Sub-theme 2–6. CAC task 6 – “Provides emergency contact information in case the woman has questions or needs care”
Most providers gave their phone number to women and told them to call if they had a problem or needed more information. Some women returned or called providers if they were afraid of bleeding or pain.
Sub-theme 2–7. CAC task 9 – “Schedules follow-up visit to confirm completion of the medication abortion”
Most women did not return for follow-up if they did not encounter a problem. Some women who used medical abortion asked providers for a surgical abortion to ensure completion of abortion.
P04: Clients came here seeking for cleaning (surgical abortion) to make sure if it is completed since they just saw bleeding without anything.
Only a few women knew the signs of completion of medical abortion, and their knowledge was based on their previous abortion or miscarriage.
M13: I noticed it had serious bleeding and it came out along with tissue … as remembered, when there is a miscarriage there are also coagulated blood come out and the size is about the size of a toe …
Sub-theme 2–8. CAC task 8 – “Ensures contraceptive counselling and a method are provided if requested”
Not all women received contraceptive counselling after abortion. Some said they were informed about pills, injection, and intrauterine device (IUD), and a few women reported being advised to use traditional methods such as the calendar method. Women sought information from family members, friends, or elders in their community. Some women received contraceptive counselling at the health centre in their province after giving birth.
Of the seven women who could be followed up after abortion, three started to use modern contraception; one each of the pill, injection, and IUD. Two reasons given for not using modern contraception after abortion were still feeling weak or infrequent sex due to separation from partner.
M07: No, I have not used any contraception yet...I thought my health is still weak...we are not too often having sex...
Some women said they continued using traditional methods since they were afraid of infertility caused by using modern contraception, particularly by pills.
M24: I have learnt that one of my neighbours who used pills had uterus problem … when she wanted to have a baby, she could not have a baby for about ten years …
Women’s’ partners sometimes objected to using modern contraception because they thought that it may negatively affect their health or cause uterus problems.
M24: Actually, my husband uses the natural method (withdrawal) … and he doesn’t want me to use any other methods because we’ve just newly married … he is worried that it affects my health....
Most women seeking abortion in this study were married and had children, suggesting unmet need for contraception among female factory workers who already have children. This aligns with the data from the Cambodia demographic survey . The main reasons for abortion in this study were birth spacing and financial constraints, which are same with the most common reasons for having an abortion in other countries . Our findings further highlight the socio-economic context and factory work affecting the decision, such as working long hours away from their families and insufficient financial security.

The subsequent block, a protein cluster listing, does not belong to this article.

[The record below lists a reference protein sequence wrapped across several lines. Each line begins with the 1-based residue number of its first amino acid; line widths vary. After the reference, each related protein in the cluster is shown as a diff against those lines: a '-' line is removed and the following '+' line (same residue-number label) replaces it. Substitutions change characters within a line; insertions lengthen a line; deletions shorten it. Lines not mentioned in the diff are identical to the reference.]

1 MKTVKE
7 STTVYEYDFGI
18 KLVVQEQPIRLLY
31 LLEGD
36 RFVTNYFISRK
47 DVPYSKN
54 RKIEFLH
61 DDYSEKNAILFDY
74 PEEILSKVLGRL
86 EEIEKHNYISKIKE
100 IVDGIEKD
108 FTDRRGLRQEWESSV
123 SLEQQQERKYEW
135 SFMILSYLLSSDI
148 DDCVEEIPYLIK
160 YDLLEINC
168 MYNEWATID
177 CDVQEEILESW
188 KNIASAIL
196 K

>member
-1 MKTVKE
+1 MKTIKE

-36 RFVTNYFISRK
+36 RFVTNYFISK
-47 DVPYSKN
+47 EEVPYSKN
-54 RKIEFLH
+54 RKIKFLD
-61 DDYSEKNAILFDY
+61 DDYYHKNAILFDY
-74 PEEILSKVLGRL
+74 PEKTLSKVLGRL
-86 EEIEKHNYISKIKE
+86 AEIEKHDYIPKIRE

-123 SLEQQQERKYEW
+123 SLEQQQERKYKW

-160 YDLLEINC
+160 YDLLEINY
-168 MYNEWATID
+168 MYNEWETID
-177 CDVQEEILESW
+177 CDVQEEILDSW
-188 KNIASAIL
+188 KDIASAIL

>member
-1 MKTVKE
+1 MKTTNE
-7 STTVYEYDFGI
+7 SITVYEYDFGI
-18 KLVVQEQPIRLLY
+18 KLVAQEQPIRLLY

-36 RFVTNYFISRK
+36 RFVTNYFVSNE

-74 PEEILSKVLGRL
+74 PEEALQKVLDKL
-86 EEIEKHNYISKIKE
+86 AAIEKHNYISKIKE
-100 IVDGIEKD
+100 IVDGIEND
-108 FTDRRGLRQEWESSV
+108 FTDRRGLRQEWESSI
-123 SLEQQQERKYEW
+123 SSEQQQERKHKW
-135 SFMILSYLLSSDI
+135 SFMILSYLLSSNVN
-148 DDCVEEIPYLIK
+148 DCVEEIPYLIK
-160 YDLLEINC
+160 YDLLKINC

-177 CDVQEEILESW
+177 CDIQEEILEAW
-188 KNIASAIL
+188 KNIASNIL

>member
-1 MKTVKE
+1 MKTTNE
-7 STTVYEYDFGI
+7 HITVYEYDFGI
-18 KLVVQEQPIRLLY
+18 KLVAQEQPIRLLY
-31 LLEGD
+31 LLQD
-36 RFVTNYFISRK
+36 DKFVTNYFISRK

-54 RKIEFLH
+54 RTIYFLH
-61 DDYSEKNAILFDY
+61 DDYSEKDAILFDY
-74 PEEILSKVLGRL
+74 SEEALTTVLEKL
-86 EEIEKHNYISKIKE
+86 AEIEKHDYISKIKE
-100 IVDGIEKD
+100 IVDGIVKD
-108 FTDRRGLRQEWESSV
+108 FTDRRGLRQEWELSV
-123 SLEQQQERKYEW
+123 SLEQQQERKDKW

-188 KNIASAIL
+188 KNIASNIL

Ultrasound was the most common method to determine the gestational age in our study, but some women declined it due to the cost. Gestational age can be accurately estimated based on last menstrual period and physical examination together [6, 22], therefore providers should be able to estimate the gestational age without using ultrasound. The CAC protocol rightly emphasizes the importance of clear, comprehensive, and sensitive communication with women seeking abortion services . There was only one report of possible provider bias when it was recommended that the woman should continue with the pregnancy. Although we do not know how widespread this attitude is, some qualitative studies reported that provider’s attitudes and values to abortion strongly affect the availability of abortion services [25, 26]. This possible provider bias in Cambodia could impede younger and women without a child from accessing safe abortion services. The National Strategy for Reproductive and Sexual Health in Cambodia 2017–2020 identifies “information” as a key area to address in order to continue making progress to strengthen safe abortion services . However, it was difficult to clarify whether providers gave accurate and adequate information to women to decide on an abortion methods in our study. Half of the women underwent MVA, as it was viewed as a safer and quicker option. This preference for MVA is similar with findings in other papers [8, 28], but women in our study were not always sufficiently informed about the pros and cons of both methods. The desire to complete the abortion during weekends to minimise time off work was an important factor for factory workers in deciding the timing and methods of abortion. Reluctance to attend follow-up appointments was another reasons for choosing MVA. Similarly, detailed instruction and the process of medical abortion were not well explained. Many women did not know the signs of abortion completion and did not have enough confidence in dealing with bleeding and pain. As a result, some women returned to the provider for a surgical abortion. Only three women started post abortion family planning. Many women expressed fear and hesitation to use modern contraception as reported in previous papers [5, 29, 30], with some reporting a belief that contraceptive pills make women infertile. Most of the interviewees knew about modern contraceptive methods, which is in line with the result of a national survey among the general population and a survey among factory workers [2, 4]. However, contraception knowledge was mostly obtained from family or friends. In addition to concerns about side-effects, the infrequent sex due to separation from husbands affected the decision not to use contraception, which is consistent with a previous survey among factory workers .